Contact 

Welcome!  Email me and I'll get back to you as soon as possible.  In the meantime, if you have general lost cat questions,  I encourage you to consult my FAQ.  

I look forward to working with you to help bring peace back to your home! 

Jenne Mundy

 

Please select one of the following:
Name
Name
Name of Cat
Name of human guardian
Name of human guardian
Please provide a brief summary of your cat's disappearance. If you wish to make an appointment for a behavioral consultation, tell me what's happening and how long it's been a problem.
Address *
Address
Please provide the address of the last place your cat was seen (if applicable):
Phone
Phone
Date
Date
When was the date your cat went missing? (if applicable)


San Antonio, TX
USA

(210) 535-3875

Jenne Mundy is a cat behaviorist and lost pet detective with over thirteen years of experience finding lost cats.  She has clients all over the world and has assisted in the recovery of over a thousand lost cats.  Ms. Mundy also coaches cats and their human companions with behavioral training so they can live together in peace and harmony.  

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FAQ

What is a cat profiler? 

How did you become a cat profiler? 

Why do you do this?

How does the profiling process work? 

What techniques do you have for locating lost cats? 

Where are your clients located?

What is your success rate?

How do you communicate with your clients? 

Are cats different from each other? 

Where will my kitty go?

Where will he hide?

Does my kitty remember me?

Is my kitty terrified?

Does my kitty want to come home?

Everyone says that my kitty “ran away” or “wandered off”.  Is this true?

Does he want to live somewhere else?

Why won't my cat come home?

Are there any cats who will just come home by themselves?

Why won't my kitty answer me when I call?

Why do some cats hide from their owners and some cats don't?

 

What is a cat profiler? 

A cat profiler is a detective who helps owners recover their missing kitties.  Just like behavioral or even criminal profiling, only with cats. 

How did you become a cat profiler? 

I became the cat profiler by mistake!  I used to have a regular nine to five job.  Then in January of 2003 my tortoisehell kitty Katka got outside late one night.  I went nuts trying to find her.  I did everything wrong and after a few weeks of no sightings my family and friends thought I had totally gone insane.  But that cat was everything to me; I loved her, how could I give up on her?  So I kept hunting.  I wound up learning how lost cats behave. By that time I had lost my job because I was spending so much time hunting cats and helping strangers online find their cats. Since then it’s been one amazing ride. 

Why do you do this?

I love cats and I love to help people.  I also get to talk to people about their kitties all day long.  I get to see photos of their kitties.  I get to hear about their lives, their likes and dislikes, their hunting preferences, their favorite toys.  Every cat is so special, and every bond between human and owner is so beautiful.  And the joy when a cat is reunited with his family is just indescribable.  We feel total victory and euphoria.  Life doesn’t get any better than this.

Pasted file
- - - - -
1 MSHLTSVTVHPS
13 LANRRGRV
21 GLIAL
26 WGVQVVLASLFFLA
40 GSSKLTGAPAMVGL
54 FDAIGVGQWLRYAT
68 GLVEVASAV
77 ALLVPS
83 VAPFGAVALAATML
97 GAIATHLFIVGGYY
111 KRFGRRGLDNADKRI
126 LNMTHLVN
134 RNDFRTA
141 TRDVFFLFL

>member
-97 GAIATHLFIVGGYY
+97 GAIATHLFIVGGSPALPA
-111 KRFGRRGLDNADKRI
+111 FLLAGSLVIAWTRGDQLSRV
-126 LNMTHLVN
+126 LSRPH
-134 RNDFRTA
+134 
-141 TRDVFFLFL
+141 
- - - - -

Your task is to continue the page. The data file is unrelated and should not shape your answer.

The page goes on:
How does the profiling process work? 

The profiling process starts with a detailed history.  I need to know everything I can about each cat’s personality, his behavior, his environment, and the circumstances of his disappearance.  If we understand a cat’s behavior in his past, we can predict how he will behave in the future.  Cats always have a plan.  It’s my job to figure out what that plan is. 

What techniques do you have for locating lost cats? 

The techniques I use are based on what is appropriate for each particular cat in each unique circumstance.  What works for one cat might not work for another.  What works for one family working as a team to recover their kitty might not be possible for a single mother’s schedule when she has to work and take care of her kids as well as search for her missing kitty.  Every case is different. 

Where are your clients located?

My clients are located all over the world.  As long as we can communicate with phone, email, or Skype and in English, we’re good to go. 

What is your success rate?

I’m a consultant, so I give advice.   I’m there to coach, cheerlead, support, instruct, and walk my clients through the process.  But in the end, they have to do the work.  My strategies are effective.  I have a 100% success rate with every lost cat case that I’ve been personally involved with since day one.  

Behavioral modification takes time and effort.  Results are dependent on many factors:  client follow-through and the cat’s environment to name a few.  It’s not easy making changes to routines that have been ingrained over time.   But if you and your family are committed to the strategies for behavioral modification, you are setting your cat up for long-term success.